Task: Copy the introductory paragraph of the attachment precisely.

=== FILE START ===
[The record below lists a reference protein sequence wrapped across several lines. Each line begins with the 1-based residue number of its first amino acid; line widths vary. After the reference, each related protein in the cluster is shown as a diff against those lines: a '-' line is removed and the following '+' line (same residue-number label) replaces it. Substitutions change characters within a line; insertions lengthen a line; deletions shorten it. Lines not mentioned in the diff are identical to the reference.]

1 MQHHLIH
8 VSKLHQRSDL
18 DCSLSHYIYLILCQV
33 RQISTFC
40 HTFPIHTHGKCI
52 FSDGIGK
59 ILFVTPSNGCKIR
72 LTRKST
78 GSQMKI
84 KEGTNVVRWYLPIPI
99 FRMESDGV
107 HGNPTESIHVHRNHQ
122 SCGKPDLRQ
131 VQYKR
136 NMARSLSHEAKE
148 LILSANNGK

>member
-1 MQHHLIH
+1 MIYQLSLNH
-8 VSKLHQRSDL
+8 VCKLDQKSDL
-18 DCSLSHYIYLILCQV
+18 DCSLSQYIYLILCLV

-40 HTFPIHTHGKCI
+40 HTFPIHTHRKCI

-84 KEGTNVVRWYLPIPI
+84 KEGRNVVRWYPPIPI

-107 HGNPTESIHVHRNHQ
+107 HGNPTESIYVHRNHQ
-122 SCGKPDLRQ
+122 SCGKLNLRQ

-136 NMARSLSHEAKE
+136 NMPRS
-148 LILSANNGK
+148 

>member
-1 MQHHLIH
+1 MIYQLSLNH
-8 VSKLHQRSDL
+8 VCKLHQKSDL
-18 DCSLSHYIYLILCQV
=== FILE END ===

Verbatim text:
[The record below lists a reference protein sequence wrapped across several lines. Each line begins with the 1-based residue number of its first amino acid; line widths vary. After the reference, each related protein in the cluster is shown as a diff against those lines: a '-' line is removed and the following '+' line (same residue-number label) replaces it. Substitutions change characters within a line; insertions lengthen a line; deletions shorten it. Lines not mentioned in the diff are identical to the reference.]